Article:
Draffin bin enclosures, Curved frogmouth covers

Metals are often thought of as strong, durable and long lasting, and generally speaking this is correct. However, if the steels surface is not sealed with a protective coating, it can corrode. Metal outdoor furniture loses visual appeal and eventually their structural integrity. There are hundreds of steel surface coatings to choose from, with most designed to prevent corrosion and increase aesthetic appeal. 

Read on for further information on the types of surface coatings commonly used by street furniture manufactures.

Zinc Electroplating

A very thin layer of zinc is imparted onto the surface of the metal using electrolysis. Generally street furniture items that are zinc plated are also painted as well. Zinc plate and powder coat can offer good service lives of up to 15 years in low-corrosive environments. However, it is not suitable in coastal areas, other corrosive environments, or where vandalism and “hard” use is present. It is a relatively cheap process.

Galvanised metal table and seat frames

Hot Dip Galvanising

Metal components are dipped into a molten tank of zinc, leaving behind a thick coating. Used extensively in outdoor products, galvanising protects against corrosion. This is due to the high volume of zinc in the coating. Galvanised products initially have a bright silver look, but after several months will take on a matt grey finish. Galvanised steel products can also have a secondary finish applied, such as powder coating. This gives the advantage of both a good corrosion protection and a visually appealing finish. However, there are several steps that need to be taken to ensure good adhesion and finish. This includes etching and de-gassing. Galvanising is more expensive than zinc plating, but is still reasonably economical. Galvanising creates a high level of protection against corrosion and is suitable for most environments.


Mechanical Galvanising

Components are placed into a rumbling drum with zinc powder and plastic shot. The rotating action of the drum imparts the zinc onto the surface of the components. With similar protection levels to hot dip galvanising, the main advantage of this process is the uniform coating. It’s free from dags and slag that can be associated with hot dip. Due to the nature of the application, this process is only suitable for small components such as brackets and fasteners. Labour costs increase when the de-burring of hot dip galvanised parts are required.


Zinc Rich Primers

A primer containing zinc is applied to the material prior to a finish coat. This is done by powder coating or a wet coat paint process. Depending on the type of primers and paints used, protection levels vary. This generally offers a medium level of protection, but is usually a more expensive process. It is not suitable for areas where surface finishes are likely to be broken by physical damage.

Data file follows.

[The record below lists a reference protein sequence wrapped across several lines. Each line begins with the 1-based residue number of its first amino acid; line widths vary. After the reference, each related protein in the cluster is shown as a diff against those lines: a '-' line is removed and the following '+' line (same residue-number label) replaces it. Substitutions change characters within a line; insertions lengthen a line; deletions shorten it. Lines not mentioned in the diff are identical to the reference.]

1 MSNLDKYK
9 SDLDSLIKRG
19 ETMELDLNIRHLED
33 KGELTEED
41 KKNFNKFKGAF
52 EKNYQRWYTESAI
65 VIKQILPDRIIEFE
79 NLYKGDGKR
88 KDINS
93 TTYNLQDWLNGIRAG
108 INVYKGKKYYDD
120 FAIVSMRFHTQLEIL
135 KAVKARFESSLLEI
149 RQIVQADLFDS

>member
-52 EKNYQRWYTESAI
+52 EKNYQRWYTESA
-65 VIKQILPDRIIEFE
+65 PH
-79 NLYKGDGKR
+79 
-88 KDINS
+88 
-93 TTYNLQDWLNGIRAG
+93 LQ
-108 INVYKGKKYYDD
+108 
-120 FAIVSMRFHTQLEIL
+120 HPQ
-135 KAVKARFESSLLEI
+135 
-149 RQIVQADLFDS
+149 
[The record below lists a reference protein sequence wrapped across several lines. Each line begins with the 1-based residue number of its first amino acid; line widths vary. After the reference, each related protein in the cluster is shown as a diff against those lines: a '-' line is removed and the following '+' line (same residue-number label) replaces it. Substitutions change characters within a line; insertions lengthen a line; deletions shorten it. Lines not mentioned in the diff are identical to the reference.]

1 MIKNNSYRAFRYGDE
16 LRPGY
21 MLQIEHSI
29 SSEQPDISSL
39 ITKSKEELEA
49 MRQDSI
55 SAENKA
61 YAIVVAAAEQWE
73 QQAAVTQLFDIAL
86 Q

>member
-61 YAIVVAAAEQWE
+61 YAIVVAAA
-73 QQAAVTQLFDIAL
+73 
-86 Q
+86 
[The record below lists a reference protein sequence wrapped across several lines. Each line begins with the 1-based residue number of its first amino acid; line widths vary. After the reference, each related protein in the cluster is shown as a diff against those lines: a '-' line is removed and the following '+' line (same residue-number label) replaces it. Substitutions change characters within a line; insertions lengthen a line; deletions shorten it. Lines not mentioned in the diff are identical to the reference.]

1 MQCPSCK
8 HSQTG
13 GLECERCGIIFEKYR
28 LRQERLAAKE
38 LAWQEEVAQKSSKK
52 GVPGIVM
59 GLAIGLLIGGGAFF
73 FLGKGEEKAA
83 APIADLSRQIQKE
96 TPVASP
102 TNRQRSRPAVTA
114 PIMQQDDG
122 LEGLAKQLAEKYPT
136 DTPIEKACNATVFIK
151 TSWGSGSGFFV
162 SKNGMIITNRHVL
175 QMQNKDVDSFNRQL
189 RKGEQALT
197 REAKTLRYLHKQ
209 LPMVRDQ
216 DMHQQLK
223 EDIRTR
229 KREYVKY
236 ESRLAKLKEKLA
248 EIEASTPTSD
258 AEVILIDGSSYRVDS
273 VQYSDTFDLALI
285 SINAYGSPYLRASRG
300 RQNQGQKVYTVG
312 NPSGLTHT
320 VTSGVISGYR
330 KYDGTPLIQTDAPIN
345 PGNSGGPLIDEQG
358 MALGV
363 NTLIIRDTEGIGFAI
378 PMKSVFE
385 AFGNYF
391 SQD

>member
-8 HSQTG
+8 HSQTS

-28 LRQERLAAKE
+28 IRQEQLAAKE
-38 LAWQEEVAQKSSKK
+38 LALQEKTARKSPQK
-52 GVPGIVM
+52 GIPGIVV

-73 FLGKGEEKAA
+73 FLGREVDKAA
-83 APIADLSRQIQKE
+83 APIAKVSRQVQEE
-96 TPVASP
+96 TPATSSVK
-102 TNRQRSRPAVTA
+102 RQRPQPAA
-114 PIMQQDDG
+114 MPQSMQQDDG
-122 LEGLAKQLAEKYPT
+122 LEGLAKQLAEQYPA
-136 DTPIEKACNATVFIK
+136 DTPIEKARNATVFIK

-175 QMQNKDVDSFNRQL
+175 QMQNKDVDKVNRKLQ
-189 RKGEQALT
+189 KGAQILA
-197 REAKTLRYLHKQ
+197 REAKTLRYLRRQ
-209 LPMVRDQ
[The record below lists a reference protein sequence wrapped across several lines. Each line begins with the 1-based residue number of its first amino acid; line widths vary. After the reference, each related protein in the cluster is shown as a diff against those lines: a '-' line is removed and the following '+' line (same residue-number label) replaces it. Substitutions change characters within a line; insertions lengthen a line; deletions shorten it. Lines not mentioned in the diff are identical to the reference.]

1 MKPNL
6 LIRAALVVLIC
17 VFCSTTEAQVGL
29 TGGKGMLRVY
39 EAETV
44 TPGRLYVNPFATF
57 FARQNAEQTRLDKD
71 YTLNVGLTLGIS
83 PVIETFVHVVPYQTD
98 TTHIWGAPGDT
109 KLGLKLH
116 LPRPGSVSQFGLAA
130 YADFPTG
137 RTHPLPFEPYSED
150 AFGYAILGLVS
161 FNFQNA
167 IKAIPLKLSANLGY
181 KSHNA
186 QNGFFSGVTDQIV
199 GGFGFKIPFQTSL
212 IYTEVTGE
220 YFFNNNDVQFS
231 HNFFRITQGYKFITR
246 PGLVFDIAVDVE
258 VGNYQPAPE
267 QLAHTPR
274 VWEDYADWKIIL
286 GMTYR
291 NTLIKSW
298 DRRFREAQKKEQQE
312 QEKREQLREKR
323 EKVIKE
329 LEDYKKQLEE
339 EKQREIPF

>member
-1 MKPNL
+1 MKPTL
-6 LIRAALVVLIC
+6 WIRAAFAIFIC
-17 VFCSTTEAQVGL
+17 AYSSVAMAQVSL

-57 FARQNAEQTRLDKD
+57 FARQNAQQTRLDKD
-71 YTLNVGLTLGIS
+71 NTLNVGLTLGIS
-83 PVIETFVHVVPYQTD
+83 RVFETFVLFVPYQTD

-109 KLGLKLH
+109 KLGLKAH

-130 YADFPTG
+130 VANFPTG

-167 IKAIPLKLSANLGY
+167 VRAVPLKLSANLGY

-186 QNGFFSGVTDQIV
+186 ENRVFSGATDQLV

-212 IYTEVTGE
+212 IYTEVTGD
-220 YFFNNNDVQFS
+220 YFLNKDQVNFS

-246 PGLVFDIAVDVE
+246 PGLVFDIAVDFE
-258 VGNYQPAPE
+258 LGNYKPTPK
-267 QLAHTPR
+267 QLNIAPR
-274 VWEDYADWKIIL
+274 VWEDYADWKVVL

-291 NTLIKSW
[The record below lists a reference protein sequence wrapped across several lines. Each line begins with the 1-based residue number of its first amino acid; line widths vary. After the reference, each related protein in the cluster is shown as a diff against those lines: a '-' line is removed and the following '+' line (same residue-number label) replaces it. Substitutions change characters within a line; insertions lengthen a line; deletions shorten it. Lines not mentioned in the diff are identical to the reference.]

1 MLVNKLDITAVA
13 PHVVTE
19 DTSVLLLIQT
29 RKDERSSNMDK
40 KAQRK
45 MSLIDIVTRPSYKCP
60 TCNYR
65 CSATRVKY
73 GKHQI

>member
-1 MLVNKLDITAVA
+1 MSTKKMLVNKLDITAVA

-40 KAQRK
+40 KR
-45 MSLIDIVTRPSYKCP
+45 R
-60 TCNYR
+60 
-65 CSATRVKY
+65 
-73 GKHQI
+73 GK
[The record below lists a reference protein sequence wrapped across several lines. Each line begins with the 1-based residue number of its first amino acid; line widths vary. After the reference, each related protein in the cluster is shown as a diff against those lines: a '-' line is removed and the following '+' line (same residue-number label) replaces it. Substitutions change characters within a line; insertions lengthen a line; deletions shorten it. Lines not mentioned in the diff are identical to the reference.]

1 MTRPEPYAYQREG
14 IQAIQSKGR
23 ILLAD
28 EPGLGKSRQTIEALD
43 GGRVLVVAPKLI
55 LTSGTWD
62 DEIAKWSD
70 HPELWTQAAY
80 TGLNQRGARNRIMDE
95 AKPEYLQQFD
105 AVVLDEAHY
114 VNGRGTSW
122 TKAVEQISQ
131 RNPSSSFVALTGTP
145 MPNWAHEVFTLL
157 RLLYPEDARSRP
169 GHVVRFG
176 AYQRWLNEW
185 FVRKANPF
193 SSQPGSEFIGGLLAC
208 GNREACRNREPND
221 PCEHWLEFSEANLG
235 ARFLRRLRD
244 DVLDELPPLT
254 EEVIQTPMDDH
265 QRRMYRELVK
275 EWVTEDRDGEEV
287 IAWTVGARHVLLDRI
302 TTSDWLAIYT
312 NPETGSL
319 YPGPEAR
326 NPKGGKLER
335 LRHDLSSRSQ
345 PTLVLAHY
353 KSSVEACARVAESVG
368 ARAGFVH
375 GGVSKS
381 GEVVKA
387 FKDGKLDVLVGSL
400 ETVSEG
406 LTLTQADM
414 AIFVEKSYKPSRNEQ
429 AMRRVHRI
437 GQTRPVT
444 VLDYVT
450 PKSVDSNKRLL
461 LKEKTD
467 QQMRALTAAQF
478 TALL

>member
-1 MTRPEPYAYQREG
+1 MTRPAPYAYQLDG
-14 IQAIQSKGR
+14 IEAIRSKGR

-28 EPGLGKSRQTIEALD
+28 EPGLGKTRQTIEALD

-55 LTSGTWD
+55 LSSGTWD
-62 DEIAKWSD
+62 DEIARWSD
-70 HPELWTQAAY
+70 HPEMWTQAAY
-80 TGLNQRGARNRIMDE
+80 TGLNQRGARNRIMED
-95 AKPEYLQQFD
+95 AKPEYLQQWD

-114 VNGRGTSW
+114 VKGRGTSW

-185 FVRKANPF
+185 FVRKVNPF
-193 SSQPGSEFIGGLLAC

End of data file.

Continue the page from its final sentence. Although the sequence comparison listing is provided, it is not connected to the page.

Zinc Plated Sheet Steel

An alloy of aluminium and zinc (zincalloy, zincallume etc) or zinc (gal sheet) is applied in a production line. The sacrificial properties of zinc will protect the raw edges, even when cut to shape. But if large areas of the finish become damaged during fabrication, areas can become vulnerable to corrosion. This is a very cost effective method that has a good level of corrosion resistance. However, it is acceptable only for low corrosive environments.

Powder coated metal

Powder Coating

The metal components are coated with a primer, or a layer of powdered polymer. The coated parts are baked in an oven to melt the polymer, resulting in a very smooth and consistent finish. Powder coat generally offers low levels of corrosion protection and for street furniture is really only an aesthetic finish. Powder coating is suitable for steel and aluminium and is a cost effective and consistent finish. There is also a large range of colours available.


2 Pak Painting

Components are coated with a primer and a two-part top coat. This top coat consists if a base and a hardener. 2 pack paints offer a very hard wearing surface and a high level finish. Depending on the primers used, 2 packs main defence against corrosion is sealing the base material from the atmosphere. Due to the extreme durability of good quality 2 pack paints, this can offer a very high level of protection; however it relies heavily on the surface. If the surface layer is damaged, corrosion can spread underneath the paint. 2 Pak’s finish is very high quality and lasts longer than a powder coat finish. For this reason, 2 pack paint is generally a more expensive finish than powder coating.


Anodising (Aluminium)

Components undergo an ectrolytic passivation process used to increase the thickness of the natural oxide layer on the metals surface. In simpler words, aluminium naturally gains a skin that protects it from further corrosion. Anodising thickens this skin. Generally speaking, all aluminium outdoor furniture should be anodised. This stops the surface from becoming cloudy and unsightly, particularly in corrosive environments. Anodising is also a suitable preparation for powder coat. Anodising is a cost effective process. It has a very high level of corrosion protection, making it suitable for coastal areas.


Draffin Street Furniture has vast experience with metal surface coatings. If you have and questions or need advice when specifying a surface coating please contact one of our friendly engineers. We love to put our experience and resources to work helping solve our customer’s problems.